Seborrheic Keratosis

Seborrheic Keratosis, also known as seborrheic verruca, is a common and typically benign skin growth, often appearing as brown, black or yellow growths that grow singly or in groups and are flat or slightly elevated. Often they are mistaken for warts. While these growths are generally harmless, they can vary in color, size, and texture, causing individuals to seek professional care for diagnosis and removal. Most people will develop at least one seborrheic keratosis during a lifetime. 

Although they do not pose a cancer risk, understanding their distinctive  appearance is important. Because they look similar in appearance to precancerous growths (actinic keratosis), your dermatology professional will likely biopsy the tissue to confirm the diagnosis. Monitoring for changes and seeking dermatologic care from one of our professionals ensures accurate identification and alleviates concerns related to these generally harmless, yet sometimes aesthetically bothersome, skin growths.

At Brentwood Dermatology, our expert team recognizes the cosmetic concern associated with Seborrheic Keratosis, which commonly develops on areas exposed to the sun. Our trusted Brentwood Dermatology providers specialize in the evaluation and management of Seborrheic Keratosis, providing personalized solutions to address aesthetic concerns and ensure optimal skin health. Schedule an appointment at Brentwood Dermatology for a thorough assessment and tailored treatment plan, promoting confidence and comfort in your healthy skin.

What is Seborrheic Keratosis?

  • Benign growth that typically emerges in brown, black, or yellow tones.
  • These lesions, singular or grouped, can appear flat or slightly elevated on the skin.
  • They are commonly mistakenly identified as warts due to their resemblance.

Causes of Seborrheic Keratosis

  • Age and Genetics: Seborrheic keratosis is more common with age and tends to run in families.
  • Sun Exposure: Prolonged exposure to the sun's ultraviolet (UV) rays may contribute to the development of seborrheic keratosis.
  • Friction and Rubbing: Areas subject to frequent friction or rubbing, such as clothing folds, may be more prone to these growths.
  • Non-Cancerous Nature: Seborrheic keratosis is a benign skin growth, not associated with cancerous changes.

How to Prevent Seborrheic Keratosis

By minimizing risk factors related to seborrheic keratosis, you may be able to prevent the development of these benign skin growths. While some factors are beyond control, implementing certain lifestyle measures can contribute to overall skin health:
  • Sun Protection: Given the potential link between sun exposure and seborrheic keratosis, protecting the skin from harmful UV rays is crucial. Regular use of sunscreen with adequate sun protection factor (SPF) and wearing protective clothing can mitigate the impact of ultraviolet radiation.
  • Hygiene and Skincare: Maintaining good skincare practices can be beneficial such as gentle cleansing routines, moisturizing, and regular dermatologist visits.
  • Genetic Awareness: Since there is a familial predisposition to seborrheic keratosis, individuals with a family history should remain vigilant. Regular skin checks and early consultation with one of our dermatologists can aid in timely detection and management.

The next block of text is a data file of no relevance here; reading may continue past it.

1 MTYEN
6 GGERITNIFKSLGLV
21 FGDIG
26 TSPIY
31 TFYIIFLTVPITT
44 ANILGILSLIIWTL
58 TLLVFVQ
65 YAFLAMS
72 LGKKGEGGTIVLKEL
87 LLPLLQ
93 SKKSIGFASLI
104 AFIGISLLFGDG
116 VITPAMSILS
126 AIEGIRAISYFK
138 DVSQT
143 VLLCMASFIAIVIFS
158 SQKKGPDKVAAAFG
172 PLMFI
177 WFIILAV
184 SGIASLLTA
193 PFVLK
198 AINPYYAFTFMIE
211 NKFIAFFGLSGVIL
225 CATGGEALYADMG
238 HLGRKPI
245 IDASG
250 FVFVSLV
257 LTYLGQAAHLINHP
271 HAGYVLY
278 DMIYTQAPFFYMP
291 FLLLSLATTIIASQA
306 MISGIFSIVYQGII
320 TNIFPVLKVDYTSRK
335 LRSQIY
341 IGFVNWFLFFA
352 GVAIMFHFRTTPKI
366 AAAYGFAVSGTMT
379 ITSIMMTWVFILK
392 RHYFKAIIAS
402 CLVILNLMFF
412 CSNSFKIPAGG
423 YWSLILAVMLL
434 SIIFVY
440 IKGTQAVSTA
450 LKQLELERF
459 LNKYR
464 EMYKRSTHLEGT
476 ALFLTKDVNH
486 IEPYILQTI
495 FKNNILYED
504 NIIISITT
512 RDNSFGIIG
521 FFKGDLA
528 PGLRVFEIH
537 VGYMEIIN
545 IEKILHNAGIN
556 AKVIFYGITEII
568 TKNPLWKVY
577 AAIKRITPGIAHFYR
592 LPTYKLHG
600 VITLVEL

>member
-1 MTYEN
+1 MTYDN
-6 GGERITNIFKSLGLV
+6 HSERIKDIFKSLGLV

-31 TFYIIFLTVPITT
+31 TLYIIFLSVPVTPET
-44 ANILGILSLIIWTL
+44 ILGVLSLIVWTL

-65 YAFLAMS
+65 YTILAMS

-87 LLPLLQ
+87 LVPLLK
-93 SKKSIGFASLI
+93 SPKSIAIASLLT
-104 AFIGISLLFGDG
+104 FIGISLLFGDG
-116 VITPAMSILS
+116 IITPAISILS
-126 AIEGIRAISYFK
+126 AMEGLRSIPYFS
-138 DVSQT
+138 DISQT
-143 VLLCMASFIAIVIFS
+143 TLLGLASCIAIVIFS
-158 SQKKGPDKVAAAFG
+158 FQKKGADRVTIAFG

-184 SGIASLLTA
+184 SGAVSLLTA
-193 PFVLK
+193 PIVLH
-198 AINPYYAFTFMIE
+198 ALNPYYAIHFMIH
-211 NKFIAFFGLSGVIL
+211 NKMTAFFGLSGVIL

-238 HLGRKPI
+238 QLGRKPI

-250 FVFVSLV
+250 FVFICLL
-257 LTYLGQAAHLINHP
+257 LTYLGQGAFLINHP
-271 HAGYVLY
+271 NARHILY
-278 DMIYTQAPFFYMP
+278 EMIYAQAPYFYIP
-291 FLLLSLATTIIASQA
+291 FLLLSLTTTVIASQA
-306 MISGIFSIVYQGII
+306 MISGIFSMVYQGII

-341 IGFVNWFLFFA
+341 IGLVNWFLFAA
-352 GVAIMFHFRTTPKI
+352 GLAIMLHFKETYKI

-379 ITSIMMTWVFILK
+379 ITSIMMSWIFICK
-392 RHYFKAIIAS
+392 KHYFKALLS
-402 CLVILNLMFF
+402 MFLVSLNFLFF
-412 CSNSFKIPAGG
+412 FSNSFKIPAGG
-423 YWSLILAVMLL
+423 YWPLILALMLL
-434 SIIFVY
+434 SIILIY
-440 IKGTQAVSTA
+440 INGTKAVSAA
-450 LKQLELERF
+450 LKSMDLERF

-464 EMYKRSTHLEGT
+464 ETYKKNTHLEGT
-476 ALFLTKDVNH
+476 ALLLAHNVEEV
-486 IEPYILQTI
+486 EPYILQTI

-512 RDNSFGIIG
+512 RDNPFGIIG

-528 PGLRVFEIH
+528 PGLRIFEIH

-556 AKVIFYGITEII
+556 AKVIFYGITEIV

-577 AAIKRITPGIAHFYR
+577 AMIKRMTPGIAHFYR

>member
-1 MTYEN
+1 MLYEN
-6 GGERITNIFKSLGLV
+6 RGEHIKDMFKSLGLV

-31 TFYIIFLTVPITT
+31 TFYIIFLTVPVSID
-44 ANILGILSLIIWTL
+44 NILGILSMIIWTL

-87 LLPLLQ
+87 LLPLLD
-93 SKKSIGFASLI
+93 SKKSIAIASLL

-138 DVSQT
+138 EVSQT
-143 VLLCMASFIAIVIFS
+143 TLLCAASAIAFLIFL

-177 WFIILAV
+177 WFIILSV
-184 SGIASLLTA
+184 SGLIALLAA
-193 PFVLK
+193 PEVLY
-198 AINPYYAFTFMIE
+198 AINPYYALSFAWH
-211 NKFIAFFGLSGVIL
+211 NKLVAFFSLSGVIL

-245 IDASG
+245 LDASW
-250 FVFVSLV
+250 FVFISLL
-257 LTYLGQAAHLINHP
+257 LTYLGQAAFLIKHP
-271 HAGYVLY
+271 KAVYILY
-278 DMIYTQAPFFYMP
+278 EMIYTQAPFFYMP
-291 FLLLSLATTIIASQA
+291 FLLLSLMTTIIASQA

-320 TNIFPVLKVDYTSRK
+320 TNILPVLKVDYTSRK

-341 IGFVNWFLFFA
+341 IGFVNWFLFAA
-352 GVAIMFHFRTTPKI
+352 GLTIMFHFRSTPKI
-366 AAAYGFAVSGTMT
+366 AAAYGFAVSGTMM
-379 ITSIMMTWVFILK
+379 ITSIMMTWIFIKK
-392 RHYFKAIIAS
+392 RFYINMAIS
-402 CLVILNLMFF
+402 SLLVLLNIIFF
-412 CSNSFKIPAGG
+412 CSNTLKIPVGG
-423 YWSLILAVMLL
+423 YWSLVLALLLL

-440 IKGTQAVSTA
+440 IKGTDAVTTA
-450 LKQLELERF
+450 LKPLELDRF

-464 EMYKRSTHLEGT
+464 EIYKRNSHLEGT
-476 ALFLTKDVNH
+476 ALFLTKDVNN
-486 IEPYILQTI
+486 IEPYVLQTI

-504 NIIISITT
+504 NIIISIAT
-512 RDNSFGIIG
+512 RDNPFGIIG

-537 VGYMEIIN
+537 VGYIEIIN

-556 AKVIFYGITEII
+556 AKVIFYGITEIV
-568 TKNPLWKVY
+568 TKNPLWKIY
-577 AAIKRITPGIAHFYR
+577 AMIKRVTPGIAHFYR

• Healthy Lifestyle: Embracing a healthy lifestyle with a balanced diet, regular exercise, and avoiding tobacco can promote overall well-being, potentially influencing skin health.
While these measures may support skin health, seborrheic keratosis remains challenging to prevent entirely, as genetic factors and aging are significant contributors. Regular at-home skin checks, annual Total Body Skin Exams, and bringing attention to any suspicious growths are crucial for early detection and treatment. 

Seborrheic Keratosis FAQs

Seborrheic keratoses are generally harmless and do not turn into cancer. They are considered benign growths, and while they may look similar to certain skin cancers, they pose no cancer risk.

While genetics and aging are primary factors, excessive sun exposure may contribute to the development of seborrheic keratoses. Protecting your skin from the sun can help minimize their occurrence.

No, seborrheic keratoses do not spread to other parts of your body or to other people. Each growth is independent, and they are not contagious.

While removal is often permanent, new growths may appear over time. Regular skin checks with a dermatologist are advisable to monitor any changes and address new developments.

How to Treat Seborrheic Keratosis

Generally, no treatment is required unless the growth becomes irritated from chafing against clothing. However, because it looks similar in appearance to precancerous growths (actinic keratosis), your dermatologist will likely biopsy the tissue to confirm the diagnosis.
If a seborrheic keratosis becomes irritated or unsightly, removal is conducted using one of these three methods:
  • Cryosurgery: freezes off the growth using liquid nitrogen.
  • Curettage: the dermatologist scrapes the growth off the surface of the skin.
  • Electrocautery: used alone or in conjunction with curettage to burn off the tissue and stop the bleeding.
Schedule an appointment with one of our trusted dermatology providers to discuss treatment options and determine a personalized plan to help you achieve healthy skin you’re confident in.